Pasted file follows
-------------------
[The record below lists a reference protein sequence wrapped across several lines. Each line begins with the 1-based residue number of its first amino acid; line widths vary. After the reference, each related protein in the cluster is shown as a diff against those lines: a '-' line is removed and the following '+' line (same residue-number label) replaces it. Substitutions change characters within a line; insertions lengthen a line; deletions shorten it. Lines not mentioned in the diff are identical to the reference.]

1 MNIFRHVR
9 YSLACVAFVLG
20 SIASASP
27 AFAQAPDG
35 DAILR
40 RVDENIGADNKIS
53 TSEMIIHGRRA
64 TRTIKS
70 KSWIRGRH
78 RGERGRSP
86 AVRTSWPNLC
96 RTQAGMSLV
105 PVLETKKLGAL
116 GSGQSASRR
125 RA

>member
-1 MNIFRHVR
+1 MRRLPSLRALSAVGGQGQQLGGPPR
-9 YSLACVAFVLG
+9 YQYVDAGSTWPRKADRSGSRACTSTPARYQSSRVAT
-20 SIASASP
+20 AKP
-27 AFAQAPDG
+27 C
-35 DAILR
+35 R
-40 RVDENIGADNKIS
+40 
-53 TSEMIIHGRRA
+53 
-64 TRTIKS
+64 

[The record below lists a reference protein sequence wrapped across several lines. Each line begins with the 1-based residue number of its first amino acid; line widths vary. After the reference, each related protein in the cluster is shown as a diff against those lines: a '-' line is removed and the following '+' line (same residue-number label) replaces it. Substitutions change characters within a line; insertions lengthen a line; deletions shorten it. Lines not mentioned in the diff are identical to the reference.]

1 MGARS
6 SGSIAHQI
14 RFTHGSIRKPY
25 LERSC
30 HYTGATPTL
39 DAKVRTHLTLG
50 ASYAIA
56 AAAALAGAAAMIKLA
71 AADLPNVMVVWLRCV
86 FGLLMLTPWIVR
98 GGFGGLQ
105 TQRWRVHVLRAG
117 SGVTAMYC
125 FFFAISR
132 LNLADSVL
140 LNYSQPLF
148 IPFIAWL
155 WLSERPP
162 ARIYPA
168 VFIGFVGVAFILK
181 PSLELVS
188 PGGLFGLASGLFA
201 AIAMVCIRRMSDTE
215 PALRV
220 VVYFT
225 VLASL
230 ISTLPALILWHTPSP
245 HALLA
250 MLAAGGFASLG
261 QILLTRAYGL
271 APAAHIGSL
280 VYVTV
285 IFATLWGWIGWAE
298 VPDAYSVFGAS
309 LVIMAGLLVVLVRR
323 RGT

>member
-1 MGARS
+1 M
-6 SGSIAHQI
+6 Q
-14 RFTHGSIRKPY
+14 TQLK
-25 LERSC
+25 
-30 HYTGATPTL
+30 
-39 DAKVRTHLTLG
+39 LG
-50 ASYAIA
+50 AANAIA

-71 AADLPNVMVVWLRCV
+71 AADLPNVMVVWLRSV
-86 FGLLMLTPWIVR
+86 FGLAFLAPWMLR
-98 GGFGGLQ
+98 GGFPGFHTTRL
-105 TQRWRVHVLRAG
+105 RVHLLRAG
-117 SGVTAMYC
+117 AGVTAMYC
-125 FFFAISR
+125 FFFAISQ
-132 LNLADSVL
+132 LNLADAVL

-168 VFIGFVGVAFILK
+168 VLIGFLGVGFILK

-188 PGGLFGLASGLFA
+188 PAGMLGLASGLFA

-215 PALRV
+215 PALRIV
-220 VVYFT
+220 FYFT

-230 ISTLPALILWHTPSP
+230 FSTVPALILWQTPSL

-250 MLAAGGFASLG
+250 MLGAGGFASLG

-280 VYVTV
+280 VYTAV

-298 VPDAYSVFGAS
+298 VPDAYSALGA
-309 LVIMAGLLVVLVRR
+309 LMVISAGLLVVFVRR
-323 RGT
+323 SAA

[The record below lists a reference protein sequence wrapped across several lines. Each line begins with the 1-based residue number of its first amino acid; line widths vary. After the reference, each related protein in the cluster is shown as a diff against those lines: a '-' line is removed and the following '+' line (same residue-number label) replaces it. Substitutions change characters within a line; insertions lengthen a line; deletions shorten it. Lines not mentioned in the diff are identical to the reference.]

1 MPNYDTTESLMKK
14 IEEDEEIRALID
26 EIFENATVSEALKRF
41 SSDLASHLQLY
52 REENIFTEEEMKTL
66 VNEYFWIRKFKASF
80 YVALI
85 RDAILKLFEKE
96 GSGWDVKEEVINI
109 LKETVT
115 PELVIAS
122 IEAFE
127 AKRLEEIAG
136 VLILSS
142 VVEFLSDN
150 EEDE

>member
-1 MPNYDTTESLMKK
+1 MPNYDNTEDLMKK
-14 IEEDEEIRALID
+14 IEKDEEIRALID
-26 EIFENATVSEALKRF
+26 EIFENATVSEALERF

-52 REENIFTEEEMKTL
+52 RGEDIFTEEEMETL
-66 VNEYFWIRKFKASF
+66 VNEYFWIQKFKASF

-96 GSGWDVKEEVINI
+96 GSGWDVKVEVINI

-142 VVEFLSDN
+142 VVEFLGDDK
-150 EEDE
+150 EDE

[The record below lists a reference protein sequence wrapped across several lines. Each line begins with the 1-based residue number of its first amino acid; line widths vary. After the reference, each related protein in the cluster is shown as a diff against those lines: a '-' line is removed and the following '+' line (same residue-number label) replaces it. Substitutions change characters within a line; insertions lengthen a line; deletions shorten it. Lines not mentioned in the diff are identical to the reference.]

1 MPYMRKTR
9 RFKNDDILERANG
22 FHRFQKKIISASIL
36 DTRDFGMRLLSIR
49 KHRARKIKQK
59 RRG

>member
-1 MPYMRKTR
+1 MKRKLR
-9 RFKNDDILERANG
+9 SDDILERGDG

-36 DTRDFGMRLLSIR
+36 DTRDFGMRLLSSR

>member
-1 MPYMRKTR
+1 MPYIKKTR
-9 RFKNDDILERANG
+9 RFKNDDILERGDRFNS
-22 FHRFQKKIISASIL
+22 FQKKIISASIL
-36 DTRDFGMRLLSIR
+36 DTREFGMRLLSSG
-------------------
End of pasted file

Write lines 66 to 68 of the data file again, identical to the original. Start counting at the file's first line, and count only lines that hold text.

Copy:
280 VYVTV
285 IFATLWGWIGWAE
298 VPDAYSVFGAS